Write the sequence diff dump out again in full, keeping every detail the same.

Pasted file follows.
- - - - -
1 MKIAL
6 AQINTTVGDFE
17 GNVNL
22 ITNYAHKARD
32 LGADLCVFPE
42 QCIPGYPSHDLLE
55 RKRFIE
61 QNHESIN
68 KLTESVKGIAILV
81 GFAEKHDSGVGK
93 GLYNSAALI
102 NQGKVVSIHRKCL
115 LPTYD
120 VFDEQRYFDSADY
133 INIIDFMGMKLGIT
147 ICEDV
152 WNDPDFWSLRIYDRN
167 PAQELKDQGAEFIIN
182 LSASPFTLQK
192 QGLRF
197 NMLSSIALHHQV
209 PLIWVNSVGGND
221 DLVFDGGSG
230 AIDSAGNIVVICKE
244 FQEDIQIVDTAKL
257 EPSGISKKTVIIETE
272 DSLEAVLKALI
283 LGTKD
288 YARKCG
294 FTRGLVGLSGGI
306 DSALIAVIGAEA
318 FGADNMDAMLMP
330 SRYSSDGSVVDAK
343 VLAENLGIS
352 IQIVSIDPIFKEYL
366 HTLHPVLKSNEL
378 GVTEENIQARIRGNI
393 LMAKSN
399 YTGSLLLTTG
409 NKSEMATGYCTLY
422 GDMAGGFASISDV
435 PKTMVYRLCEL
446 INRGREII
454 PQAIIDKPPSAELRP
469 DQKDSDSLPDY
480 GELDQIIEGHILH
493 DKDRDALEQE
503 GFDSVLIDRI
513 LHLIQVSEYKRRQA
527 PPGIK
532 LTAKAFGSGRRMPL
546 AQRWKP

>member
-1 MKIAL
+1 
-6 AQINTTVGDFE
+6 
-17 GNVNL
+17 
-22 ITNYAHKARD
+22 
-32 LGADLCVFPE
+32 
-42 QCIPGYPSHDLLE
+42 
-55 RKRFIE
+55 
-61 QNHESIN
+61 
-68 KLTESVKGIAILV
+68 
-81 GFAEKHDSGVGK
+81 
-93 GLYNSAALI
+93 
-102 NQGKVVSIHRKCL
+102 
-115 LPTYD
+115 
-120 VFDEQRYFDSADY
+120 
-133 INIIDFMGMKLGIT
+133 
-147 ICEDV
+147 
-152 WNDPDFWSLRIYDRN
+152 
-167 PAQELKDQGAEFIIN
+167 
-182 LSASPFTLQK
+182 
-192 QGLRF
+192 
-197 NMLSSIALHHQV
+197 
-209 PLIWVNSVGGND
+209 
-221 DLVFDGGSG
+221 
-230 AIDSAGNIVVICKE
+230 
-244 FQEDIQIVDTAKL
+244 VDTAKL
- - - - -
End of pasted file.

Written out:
1 MKIAL
6 AQINTTVGDFE
17 GNVNL
22 ITNYAHKARD
32 LGADLCVFPE
42 QCIPGYPSHDLLE
55 RKRFIE
61 QNHESIN
68 KLTESVKGIAILV
81 GFAEKHDSGVGK
93 GLYNSAALI
102 NQGKVVSIHRKCL
115 LPTYD
120 VFDEQRYFDSADY
133 INIIDFMGMKLGIT
147 ICEDV
152 WNDPDFWSLRIYDRN
167 PAQELKDQGAEFIIN
182 LSASPFTLQK
192 QGLRF
197 NMLSSIALHHQV
209 PLIWVNSVGGND
221 DLVFDGGSG
230 AIDSAGNIVVICKE
244 FQEDIQIVDTAKL
257 EPSGISKKTVIIETE
272 DSLEAVLKALI
283 LGTKD
288 YARKCG
294 FTRGLVGLSGGI
306 DSALIAVIGAEA
318 FGADNMDAMLMP
330 SRYSSDGSVVDAK
343 VLAENLGIS
352 IQIVSIDPIFKEYL
366 HTLHPVLKSNEL
378 GVTEENIQARIRGNI
393 LMAKSN
399 YTGSLLLTTG
409 NKSEMATGYCTLY
422 GDMAGGFASISDV
435 PKTMVYRLCEL
446 INRGREII
454 PQAIIDKPPSAELRP
469 DQKDSDSLPDY
480 GELDQIIEGHILH
493 DKDRDALEQE
503 GFDSVLIDRI
513 LHLIQVSEYKRRQA
527 PPGIK
532 LTAKAFGSGRRMPL
546 AQRWKP

>member
-1 MKIAL
+1 
-6 AQINTTVGDFE
+6 
-17 GNVNL
+17 
-22 ITNYAHKARD
+22 
-32 LGADLCVFPE
+32 
-42 QCIPGYPSHDLLE
+42 
-55 RKRFIE
+55 
-61 QNHESIN
+61 
-68 KLTESVKGIAILV
+68 
-81 GFAEKHDSGVGK
+81 
-93 GLYNSAALI
+93 
-102 NQGKVVSIHRKCL
+102 
-115 LPTYD
+115 
-120 VFDEQRYFDSADY
+120 
-133 INIIDFMGMKLGIT
+133 
-147 ICEDV
+147 
-152 WNDPDFWSLRIYDRN
+152 
-167 PAQELKDQGAEFIIN
+167 
-182 LSASPFTLQK
+182 
-192 QGLRF
+192 
-197 NMLSSIALHHQV
+197 
-209 PLIWVNSVGGND
+209 
-221 DLVFDGGSG
+221 
-230 AIDSAGNIVVICKE
+230 
-244 FQEDIQIVDTAKL
+244 VDTAKL